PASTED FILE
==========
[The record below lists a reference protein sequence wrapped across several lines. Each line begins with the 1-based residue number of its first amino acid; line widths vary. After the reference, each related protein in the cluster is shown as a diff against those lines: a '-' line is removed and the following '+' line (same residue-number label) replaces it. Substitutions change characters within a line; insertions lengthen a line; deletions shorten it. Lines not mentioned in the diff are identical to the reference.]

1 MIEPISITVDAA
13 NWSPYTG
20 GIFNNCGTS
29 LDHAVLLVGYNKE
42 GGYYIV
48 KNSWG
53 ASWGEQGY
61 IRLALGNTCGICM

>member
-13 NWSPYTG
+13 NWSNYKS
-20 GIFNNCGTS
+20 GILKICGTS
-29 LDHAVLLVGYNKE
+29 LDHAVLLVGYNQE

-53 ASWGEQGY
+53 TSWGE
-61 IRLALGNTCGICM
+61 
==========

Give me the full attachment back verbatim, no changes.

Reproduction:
[The record below lists a reference protein sequence wrapped across several lines. Each line begins with the 1-based residue number of its first amino acid; line widths vary. After the reference, each related protein in the cluster is shown as a diff against those lines: a '-' line is removed and the following '+' line (same residue-number label) replaces it. Substitutions change characters within a line; insertions lengthen a line; deletions shorten it. Lines not mentioned in the diff are identical to the reference.]

1 MIEPISITVDAA
13 NWSPYTG
20 GIFNNCGTS
29 LDHAVLLVGYNKE
42 GGYYIV
48 KNSWG
53 ASWGEQGY
61 IRLALGNTCGICM

>member
-13 NWSPYTG
+13 NWSNYKS
-20 GIFNNCGTS
+20 GILKICGTS
-29 LDHAVLLVGYNKE
+29 LDHAVLLVGYNQE

-53 ASWGEQGY
+53 TSWGE
-61 IRLALGNTCGICM
+61 